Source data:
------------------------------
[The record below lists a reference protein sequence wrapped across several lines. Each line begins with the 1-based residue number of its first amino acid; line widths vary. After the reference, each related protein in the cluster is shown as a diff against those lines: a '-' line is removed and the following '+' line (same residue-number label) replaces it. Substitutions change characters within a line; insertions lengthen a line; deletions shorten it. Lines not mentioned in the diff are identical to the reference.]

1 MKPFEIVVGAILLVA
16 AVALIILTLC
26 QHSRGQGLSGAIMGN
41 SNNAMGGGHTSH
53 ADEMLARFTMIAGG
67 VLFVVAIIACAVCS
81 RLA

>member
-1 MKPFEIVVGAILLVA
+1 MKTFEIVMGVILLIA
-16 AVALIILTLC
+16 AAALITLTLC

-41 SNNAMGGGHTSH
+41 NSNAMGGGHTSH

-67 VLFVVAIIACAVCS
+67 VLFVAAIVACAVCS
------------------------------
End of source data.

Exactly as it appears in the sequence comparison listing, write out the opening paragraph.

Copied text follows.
[The record below lists a reference protein sequence wrapped across several lines. Each line begins with the 1-based residue number of its first amino acid; line widths vary. After the reference, each related protein in the cluster is shown as a diff against those lines: a '-' line is removed and the following '+' line (same residue-number label) replaces it. Substitutions change characters within a line; insertions lengthen a line; deletions shorten it. Lines not mentioned in the diff are identical to the reference.]